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Bears CB John Franklin III has come a long way, but will he make the roster?

The quarterback-turned-receiver-turned-cornerback wants to be more than a training-camp hero.

John Franklin III believes he’s playing well enough to make the Bears’ roster.
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BOURBONNAIS — The big difference at cornerback for John Franklin III this summer is that now he actually knows how to play it. Funny how that changes things.

Franklin is gunning for a roster spot with the Bears and has far more realistic hopes than a year ago when he was a quarterback-turned-receiver-turned-corner just learning to backpedal.

“I didn’t even know how to get in the stance,” he said, laughing. “I was playing off pure athleticism. Now I play with technique.”

The Bears still thought he was talented enough to be a project, and Franklin’s physical and mental improvements over the last year have him in the competition for a backup corner job. At the start of training camp, coach Matt Nagy had this assessment: “There’s some rawness to him, but he has the skill set.”

Teams typically keep six or seven cornerbacks, and the Bears have six who are thought to be locks: All-Pro Kyle Fuller, starter Prince Amukamara and slot man Buster Skrine, plus reserves Sherrick McManis, Duke Shelley and Kevin Toliver II.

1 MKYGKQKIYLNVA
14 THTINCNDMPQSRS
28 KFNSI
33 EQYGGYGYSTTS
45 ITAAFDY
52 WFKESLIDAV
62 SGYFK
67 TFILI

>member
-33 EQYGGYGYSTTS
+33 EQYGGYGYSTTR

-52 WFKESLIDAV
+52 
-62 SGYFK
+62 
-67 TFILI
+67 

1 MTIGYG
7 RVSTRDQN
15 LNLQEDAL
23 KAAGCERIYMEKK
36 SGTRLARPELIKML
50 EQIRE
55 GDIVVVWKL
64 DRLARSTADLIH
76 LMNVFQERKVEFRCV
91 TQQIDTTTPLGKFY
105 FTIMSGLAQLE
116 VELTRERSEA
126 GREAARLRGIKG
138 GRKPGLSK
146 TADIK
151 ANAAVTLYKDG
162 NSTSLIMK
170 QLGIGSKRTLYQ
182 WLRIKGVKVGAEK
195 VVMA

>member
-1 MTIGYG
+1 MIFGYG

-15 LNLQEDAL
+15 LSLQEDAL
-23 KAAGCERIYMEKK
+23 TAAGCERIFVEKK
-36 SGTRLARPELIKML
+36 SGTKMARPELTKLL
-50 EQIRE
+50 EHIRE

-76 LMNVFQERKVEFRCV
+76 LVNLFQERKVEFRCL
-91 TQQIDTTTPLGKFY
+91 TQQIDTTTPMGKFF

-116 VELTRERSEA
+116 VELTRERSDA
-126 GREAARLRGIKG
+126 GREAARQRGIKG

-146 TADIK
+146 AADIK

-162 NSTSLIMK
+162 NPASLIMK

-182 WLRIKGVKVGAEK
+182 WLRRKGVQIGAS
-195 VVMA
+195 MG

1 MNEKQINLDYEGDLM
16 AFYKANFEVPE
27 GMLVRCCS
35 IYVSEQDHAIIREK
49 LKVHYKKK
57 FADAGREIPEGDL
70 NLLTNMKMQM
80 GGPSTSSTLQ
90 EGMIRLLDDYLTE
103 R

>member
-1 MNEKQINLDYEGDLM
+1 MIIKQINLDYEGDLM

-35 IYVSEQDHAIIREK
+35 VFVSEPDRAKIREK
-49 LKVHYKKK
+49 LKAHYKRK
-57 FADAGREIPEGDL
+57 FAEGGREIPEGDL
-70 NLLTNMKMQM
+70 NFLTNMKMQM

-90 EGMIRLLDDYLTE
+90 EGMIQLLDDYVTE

That leaves little room for Franklin, but he hasn’t bothered doing the math. He believes he has been playing at an NFL level. That’s all the validation he needs.

“I’ve produced a lot in camp and been consistent,” he said. “Now it’s about stacking days together. It’s not a surprise when I make a play. I’ve been playing to where I should make this team, but that’s not my decision.”

The Bears signed Franklin as an undrafted rookie last year after a bizarre college career at Florida State, East Mississippi Community College, Auburn and Florida Atlantic.

If he was known for anything, it was being featured prominently on Netflix’s ‘‘Last Chance U’’ docuseries during his 2015 season at EMCC. He wants to turn that into a footnote.

The Bears have given him an opportunity to do that, though it has been far less glamorous than being on TV. He spent part of last season on the practice squad learning under former secondary coach Ed Donatell and benefitted from the stability of being in the offseason program and returning for camp as opposed to starting over with a new team.

And even if Franklin doesn’t make the cut when the Bears chop the roster from 90 to 53 at the end of the month, he’s worth keeping around. Being on the practice squad would keep him ready in case of an injury, and the team should hang on as long as it can to see where this goes.

“So much can happen in a year, but I’ve got so much more to go,” he said. “I’m not really where I want to be yet, but after seeing what one year of training hard at corner can do, I’m kinda scared to see what I can do in the next couple of years.”